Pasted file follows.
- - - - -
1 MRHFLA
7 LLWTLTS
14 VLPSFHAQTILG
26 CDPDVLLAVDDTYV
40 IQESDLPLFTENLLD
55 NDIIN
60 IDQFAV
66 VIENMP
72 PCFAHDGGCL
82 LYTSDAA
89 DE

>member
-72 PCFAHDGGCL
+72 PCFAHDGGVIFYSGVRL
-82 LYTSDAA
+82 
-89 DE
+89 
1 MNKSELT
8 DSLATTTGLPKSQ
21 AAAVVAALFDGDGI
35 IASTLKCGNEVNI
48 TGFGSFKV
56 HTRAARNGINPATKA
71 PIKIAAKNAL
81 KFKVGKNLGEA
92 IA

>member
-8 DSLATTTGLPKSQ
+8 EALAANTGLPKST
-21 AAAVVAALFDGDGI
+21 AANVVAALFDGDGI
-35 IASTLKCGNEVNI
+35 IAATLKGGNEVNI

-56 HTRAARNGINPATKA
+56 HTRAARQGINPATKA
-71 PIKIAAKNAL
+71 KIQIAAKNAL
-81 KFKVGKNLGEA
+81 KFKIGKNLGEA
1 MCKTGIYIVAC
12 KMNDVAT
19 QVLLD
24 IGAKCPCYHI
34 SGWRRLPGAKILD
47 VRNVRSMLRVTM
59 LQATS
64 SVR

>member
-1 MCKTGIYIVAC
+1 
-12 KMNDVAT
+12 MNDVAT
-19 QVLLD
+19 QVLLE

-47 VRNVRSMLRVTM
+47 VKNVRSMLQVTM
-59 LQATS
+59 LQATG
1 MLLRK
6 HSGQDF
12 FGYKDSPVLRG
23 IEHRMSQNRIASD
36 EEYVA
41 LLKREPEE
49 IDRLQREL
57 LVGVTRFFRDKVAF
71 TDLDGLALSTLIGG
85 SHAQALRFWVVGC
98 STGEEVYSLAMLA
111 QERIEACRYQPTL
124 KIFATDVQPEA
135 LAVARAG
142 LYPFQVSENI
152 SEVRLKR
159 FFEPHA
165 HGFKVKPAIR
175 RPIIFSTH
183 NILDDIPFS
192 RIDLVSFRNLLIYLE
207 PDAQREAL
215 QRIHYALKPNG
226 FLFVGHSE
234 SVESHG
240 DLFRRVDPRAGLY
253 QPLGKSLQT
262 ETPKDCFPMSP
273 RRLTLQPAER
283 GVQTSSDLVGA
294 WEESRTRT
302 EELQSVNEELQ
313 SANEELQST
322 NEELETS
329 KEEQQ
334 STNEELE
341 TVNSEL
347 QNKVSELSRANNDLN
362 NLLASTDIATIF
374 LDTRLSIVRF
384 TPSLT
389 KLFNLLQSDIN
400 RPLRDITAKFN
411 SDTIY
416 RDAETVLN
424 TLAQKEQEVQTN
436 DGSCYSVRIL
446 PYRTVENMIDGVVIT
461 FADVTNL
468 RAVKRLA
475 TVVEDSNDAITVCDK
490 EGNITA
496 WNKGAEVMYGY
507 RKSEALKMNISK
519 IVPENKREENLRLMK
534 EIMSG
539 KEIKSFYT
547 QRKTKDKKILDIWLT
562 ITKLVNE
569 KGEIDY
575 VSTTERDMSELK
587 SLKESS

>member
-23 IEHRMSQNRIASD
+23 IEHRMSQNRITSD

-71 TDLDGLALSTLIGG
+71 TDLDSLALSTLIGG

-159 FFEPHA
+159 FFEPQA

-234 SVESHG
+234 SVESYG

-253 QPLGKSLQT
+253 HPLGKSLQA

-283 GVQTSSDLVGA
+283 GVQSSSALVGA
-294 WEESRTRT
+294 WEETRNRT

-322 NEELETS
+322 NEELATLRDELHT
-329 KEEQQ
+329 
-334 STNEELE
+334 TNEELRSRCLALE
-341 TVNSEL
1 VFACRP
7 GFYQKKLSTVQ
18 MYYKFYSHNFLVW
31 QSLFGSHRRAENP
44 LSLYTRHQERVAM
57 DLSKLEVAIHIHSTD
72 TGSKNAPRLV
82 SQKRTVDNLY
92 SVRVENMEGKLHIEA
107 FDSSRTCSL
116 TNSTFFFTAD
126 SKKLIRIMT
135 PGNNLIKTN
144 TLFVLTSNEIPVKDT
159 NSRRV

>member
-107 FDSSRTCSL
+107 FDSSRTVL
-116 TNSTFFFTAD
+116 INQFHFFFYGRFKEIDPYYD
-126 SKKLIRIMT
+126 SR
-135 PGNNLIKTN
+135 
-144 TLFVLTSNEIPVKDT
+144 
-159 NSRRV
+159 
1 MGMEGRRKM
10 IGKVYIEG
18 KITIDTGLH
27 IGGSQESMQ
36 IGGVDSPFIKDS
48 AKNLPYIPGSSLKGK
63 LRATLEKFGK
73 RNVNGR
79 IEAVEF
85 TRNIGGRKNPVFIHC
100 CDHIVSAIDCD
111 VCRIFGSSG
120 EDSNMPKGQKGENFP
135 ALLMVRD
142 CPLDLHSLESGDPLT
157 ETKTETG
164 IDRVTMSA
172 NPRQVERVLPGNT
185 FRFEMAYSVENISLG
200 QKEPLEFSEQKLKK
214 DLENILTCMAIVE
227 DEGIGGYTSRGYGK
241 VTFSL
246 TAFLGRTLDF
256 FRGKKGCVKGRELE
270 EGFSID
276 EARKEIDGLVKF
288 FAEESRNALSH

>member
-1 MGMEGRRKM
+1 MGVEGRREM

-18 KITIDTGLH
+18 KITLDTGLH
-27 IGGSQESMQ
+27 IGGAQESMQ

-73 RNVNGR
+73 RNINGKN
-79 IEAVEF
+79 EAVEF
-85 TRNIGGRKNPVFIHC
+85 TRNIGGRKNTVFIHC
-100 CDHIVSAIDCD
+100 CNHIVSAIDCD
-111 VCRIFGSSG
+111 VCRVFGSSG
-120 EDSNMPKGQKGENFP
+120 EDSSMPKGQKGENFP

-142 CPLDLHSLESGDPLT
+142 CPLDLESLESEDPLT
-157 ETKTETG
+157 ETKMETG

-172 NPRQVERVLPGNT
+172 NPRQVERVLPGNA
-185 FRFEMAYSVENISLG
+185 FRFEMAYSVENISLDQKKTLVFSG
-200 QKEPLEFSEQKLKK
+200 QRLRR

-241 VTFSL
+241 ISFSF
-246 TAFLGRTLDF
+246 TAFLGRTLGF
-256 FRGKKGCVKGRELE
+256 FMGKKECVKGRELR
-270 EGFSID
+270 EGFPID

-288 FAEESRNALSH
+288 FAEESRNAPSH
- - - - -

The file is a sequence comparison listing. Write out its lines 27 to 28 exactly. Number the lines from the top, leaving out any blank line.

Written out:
92 IA

>member